‘Hell or High Water’ tells tale with economy, smarts

Rare is the movie released by a studio, even a so-called minor major studio like CBS Films, that draws on populist anger. In Hell or High Water abandoned oil fields and decrepit public spaces in dying towns dot the wastes of west Texas. “No wonder mah kids won’t do this shit for a livin’,” a cattle herder tells ranger Marcus Hamilton (Jeff Bridges). Billboards announcing “Fast Cash!” and “In Debt?” sprout like sagebrush from the dust. The mother of Toby (Chris Pine) and Tanner (Ben Foster) Howard succumbed to the allure of a reverse mortgage; the boys were stuck with the debt and the back taxes on her death. Because this is Texas, home of the concealed weapons permit, every man’s packin’ heat and possibly every woman (those who aren’t pack a forked tongue, like an ancient waitress who sasses Marcus at the T-Bone Restaurant in Poke). Although the recession has ended for anyone still lucky enough to belong to the middle class, those stuck in towns like Poke are the victims of decades of neglect and parasitical banks.

If Hell or High Water sounds like a return to those Depression-era movies in which The Bank was represented by a rangy man with a mustache threatenin’ to foreclose the mortgage, just wait until the last ten minutes. Tanner may be the wild man who loves robbing banks and drinking beer for the hell of it, but Toby’s motives become clearer the further David Mackenzie’s picture goes: he wants to do his kids right by paying the debts on his mom’s ranch and bequeathing them the property.

A heist picture with an overdetermined and often pedantic social conscience, Hell or High Water is a solid movie with good performances. I can’t say we critics have exaggerated its virtues because when it opened in mid August — a period as dessicated as those Texas plains — no one expected the movie to become a — in 2016! — sleeper hit. In the summer of Independence Day: Resurgence and aBen-Hur remake seen by the entire town of Poke, Hell or High Water qualifies as adult entertainment.

A veteran of bank robberies who served time, Tanner is the hellcat, and the way Ben Foster plays him he’s rarin’ to go at all times. Even when drinking beer on a porch his mind has jumped two counties over, thinking of the next job. Toby, quieter and with a clean record, keeps the reins on when possible. Hitting two branches of Texas Midland Bank soups up their confidence; they’re turned on, Tanner especially, by how smart they played those hits: skimming smaller bills from the top, exposing not a single millimeter of skin, choosing branches with deplorable or outdated surveillance system (the second branch they hit still uses VHS tapes). They’re even smarter about spending their money. At a casino in Oklahoma Tanner gambles just enough for a room and a car to replace the one they buried in twenty feet of gravel (he’s so tickled that he scores with a front desk clerk). A crime’s a crime, though, and that’s when Ranger Hamilton enters the picture. Convinced that the boys aren’t tweakers and will fuck up eventually, he and partner Alberto Walker (Gil Birmingham) set up camp at the Poke branch; it fits the profile.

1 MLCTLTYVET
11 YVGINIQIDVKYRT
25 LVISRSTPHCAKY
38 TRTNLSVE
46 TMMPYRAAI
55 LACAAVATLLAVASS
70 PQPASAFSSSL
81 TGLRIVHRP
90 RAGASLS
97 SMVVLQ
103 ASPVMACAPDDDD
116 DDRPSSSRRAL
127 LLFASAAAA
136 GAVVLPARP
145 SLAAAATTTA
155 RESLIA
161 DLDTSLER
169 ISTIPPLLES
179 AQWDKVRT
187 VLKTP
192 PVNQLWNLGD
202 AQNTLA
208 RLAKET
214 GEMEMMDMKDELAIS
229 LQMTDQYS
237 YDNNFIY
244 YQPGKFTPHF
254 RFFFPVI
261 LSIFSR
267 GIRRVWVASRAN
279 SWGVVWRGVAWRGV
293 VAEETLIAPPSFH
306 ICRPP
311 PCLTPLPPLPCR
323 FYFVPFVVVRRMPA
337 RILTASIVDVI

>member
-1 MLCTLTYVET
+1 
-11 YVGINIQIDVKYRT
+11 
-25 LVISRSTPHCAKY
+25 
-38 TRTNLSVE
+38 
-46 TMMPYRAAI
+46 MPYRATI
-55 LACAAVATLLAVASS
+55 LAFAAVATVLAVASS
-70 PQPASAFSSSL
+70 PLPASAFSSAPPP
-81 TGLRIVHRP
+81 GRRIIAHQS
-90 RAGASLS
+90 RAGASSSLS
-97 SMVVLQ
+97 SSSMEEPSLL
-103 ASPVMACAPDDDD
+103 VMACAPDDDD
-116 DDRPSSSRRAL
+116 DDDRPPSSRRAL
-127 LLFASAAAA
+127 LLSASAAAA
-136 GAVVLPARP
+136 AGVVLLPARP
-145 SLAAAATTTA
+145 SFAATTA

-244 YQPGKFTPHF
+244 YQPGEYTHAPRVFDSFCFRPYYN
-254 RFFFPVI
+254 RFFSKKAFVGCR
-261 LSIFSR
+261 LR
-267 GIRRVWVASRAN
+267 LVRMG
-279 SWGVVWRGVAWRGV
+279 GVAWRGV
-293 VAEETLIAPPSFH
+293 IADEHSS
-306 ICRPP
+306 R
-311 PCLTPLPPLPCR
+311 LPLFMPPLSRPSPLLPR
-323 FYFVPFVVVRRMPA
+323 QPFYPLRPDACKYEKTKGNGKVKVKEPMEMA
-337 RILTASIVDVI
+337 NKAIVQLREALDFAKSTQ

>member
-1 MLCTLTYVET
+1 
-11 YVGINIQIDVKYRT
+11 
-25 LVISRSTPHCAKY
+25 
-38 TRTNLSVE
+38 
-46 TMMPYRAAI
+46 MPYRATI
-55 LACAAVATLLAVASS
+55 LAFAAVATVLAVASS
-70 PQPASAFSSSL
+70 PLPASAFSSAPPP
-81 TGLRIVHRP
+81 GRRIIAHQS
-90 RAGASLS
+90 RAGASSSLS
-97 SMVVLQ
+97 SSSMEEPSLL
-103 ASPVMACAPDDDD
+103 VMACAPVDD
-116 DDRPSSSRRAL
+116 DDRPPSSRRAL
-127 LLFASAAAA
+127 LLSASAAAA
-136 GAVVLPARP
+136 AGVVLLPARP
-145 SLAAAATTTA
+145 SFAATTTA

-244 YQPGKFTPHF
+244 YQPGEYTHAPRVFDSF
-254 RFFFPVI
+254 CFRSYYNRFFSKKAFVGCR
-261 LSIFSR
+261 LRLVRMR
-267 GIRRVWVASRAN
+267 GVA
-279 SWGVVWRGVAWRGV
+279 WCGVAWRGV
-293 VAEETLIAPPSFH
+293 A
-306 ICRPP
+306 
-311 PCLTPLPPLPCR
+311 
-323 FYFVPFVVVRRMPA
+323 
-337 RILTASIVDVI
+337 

The plot’s as worn as a rattlesnake skin on a windowsill, but Mackenzie encourages the actors to play it quiet and savor Taylor Sheridan’s rumpled dialogue. At first Bridges and Birmingham’s repartee has the tired ping-pong effect of an exchange in a Matlock episode — lots of zings about age and Walker’s mixed ancestry — but through quiet exchanges in gross motel rooms and, importantly, shifts in body language the pair suggest the depths of their love. Bridges’ terrific dry-as-beef-jerky performance (in spots he’s channeling Sam Elliott) complements Birmingham’s nuances of outrage; it’s hard knowing to what degree the racist barbs hurt him but hard to doubt he loves Marcus anyway. Hell or High Water has memorable work in the corners too, like Amber Midthunder as the spooked teller in Vernon and Katy Mixon as yet another hardbitten waitress who refuses to surrender the big tip Toby left her because she needs it for her own mortgage. I wish Mackenzie wasn’t so beholden to Sheridan’s schematic script: the first shot of those billboards is enough, and a certain character’s impending doom is writ so large that Mackenzie practically puts buzzards circling him. And he has crap taste in roots rock (the genre traffics in the obviousness that Hell or High Water avoids). This Scottish director has skill, though. The film opens with a 360 pan of the town that takes in the abandoned car wash, Goodyear, and blue Camaro that signal everything the audience has to know about rural Texas economics than any speech.

Hollywood is in such wretched shape for movies without guys in tights and capes that the success of Hell or High Water is a wet towel on a warm brow, and you can count on hearing about it come award time when its modesty will look like cynicism. I’m happy it’s found a home, though. Besides, I can think of few examples of awards bait as expertly choreographed and well modulated as Chris Pine and Jeff Bridges’ only confrontation, about which I’ll say nothing more. Mackenzie squelches the temptation to go big. I even imagined Bridges squinting at Pine and thinking, This kid’s gonna be OK. So is Mackenzie.

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